Photos, on the other hand, are more about hardware than software. While image quality will be determined by the phone (not the OS), it's the OS that determines how easily you can share the photos you take. For example, if you're taking a quick picture of a new property to send in an email, you'll have an easy time with iOS. If you want to post that picture to Facebook, you'd be better off with Android (iOS requires a third-party app to post photos to social media sites).

Web Browsing

Web browsing is one of the most important ways you'll use your smartphone. In this crucial category, Android and iOS are truly neck and neck. Each has its own unique benefits. For Android, for example, the address bar can conveniently also be used for search and, of course, Android actually supports Flash (unlike iOS). For iOS, zooming and scrolling is easier.

But what about speed? There's no clear answer here. Many sources report that Android offers faster page loading than iOS, with as many sources claiming the opposite. The jury is still out on this one.

Apps

Whether you're on Android or iOS, you're going to find some nifty apps related to real estate. Obviously, these span the spectrum from delightfully useless to invaluably useful. The more useful apps, such as those from Zillow, Homes.com, Realtor.com, etc. are available for both operating systems. But, in general, iOS offers a much richer selection of apps. Most people agree that, when it comes to apps, iOS definitely has a leg up on Android.


If we're talking apps, it's important to mention a brilliant app Android offers that iPhone doesn't: Tasker. This app allows you to adjust settings by time of day, location, or other condition. With strategic commands, Tasker allows you to access even the most obscure settings on your phone. There's nothing comparable for iOS.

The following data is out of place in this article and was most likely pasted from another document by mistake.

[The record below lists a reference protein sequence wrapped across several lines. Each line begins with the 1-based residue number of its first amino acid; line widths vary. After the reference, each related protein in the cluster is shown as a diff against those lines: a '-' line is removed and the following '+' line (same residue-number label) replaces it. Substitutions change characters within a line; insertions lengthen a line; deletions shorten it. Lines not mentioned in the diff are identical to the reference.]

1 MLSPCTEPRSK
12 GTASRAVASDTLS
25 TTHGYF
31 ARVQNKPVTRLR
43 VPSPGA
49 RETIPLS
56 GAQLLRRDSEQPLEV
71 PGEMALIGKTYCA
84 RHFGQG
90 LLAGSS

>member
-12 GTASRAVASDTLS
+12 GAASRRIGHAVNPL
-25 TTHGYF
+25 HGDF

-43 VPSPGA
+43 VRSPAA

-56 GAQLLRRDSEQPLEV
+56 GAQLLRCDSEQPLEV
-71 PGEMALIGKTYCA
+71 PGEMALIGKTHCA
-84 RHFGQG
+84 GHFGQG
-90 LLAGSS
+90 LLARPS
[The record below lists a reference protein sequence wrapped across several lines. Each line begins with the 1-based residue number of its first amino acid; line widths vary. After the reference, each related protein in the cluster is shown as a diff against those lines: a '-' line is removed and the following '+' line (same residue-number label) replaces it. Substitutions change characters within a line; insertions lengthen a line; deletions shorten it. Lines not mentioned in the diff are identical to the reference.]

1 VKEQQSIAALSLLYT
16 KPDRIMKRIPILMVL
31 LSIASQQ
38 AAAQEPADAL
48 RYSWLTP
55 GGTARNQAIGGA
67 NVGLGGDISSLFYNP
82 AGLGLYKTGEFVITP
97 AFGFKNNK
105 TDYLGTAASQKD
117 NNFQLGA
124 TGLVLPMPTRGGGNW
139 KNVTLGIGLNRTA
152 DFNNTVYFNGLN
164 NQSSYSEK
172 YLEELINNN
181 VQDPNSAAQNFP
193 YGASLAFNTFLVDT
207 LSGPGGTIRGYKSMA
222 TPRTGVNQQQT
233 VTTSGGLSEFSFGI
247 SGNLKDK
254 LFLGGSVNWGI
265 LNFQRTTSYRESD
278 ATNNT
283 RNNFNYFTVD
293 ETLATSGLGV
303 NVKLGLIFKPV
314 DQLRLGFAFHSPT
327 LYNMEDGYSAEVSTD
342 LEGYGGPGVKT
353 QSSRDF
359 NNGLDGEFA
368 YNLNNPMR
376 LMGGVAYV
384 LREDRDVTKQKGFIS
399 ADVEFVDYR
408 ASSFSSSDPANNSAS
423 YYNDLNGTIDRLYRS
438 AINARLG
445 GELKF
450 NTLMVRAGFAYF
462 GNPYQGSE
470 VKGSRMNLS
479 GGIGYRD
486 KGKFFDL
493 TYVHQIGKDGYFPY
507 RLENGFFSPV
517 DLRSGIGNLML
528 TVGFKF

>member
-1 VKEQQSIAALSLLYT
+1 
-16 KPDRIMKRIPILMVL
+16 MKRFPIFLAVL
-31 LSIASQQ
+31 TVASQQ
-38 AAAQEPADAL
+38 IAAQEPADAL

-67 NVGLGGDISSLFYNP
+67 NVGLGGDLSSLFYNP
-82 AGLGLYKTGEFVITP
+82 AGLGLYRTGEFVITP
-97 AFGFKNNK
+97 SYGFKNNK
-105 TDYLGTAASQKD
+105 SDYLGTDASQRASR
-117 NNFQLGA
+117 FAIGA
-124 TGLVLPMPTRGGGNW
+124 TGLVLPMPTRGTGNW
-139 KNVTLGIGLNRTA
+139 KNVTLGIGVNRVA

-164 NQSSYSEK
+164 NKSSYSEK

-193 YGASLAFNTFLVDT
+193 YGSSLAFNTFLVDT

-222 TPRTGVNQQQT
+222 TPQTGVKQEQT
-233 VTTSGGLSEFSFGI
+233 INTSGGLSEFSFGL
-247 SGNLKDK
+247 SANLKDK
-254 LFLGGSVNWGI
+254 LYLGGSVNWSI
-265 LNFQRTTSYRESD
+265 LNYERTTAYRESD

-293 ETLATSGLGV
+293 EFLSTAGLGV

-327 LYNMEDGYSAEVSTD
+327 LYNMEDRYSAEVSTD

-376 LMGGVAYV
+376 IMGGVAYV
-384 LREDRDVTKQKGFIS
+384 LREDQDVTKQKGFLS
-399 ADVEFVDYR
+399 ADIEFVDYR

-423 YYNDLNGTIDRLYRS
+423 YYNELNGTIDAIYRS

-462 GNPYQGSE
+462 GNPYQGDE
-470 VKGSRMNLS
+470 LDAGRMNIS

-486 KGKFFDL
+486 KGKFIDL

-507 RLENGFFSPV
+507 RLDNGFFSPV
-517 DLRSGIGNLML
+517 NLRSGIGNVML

Android also allows for wireless app installation. This means that you can search the Android market on the Web, select an app you'd like and it'll be installed on your phone automatically. That's not an option with iOS.

Another factor that helps Android gain equality with (or superiority to) iOS is that it allows for true app integration. I've read about Google Voice as an example. Although Google Voice is available as an app for the iPhone, it requires you to manually navigate to it yourself. Android, on the other hand, will use Google Voice for every call that you make with the phone's dialer.

Help and Support

From the most advanced user to the extreme novice, everyone is going to need help with their mobile device. iOS seems a bit stronger here, with help more accessible and updates easier to install.

The Verdict

You probably saw this coming: I'm declaring a draw. From my research and my conversations with others, all I can prove unequivocally is that the old adage – "to each, his own." – is certainly true. The best thing you can do is spend some time using an Android phone and an iOS phone.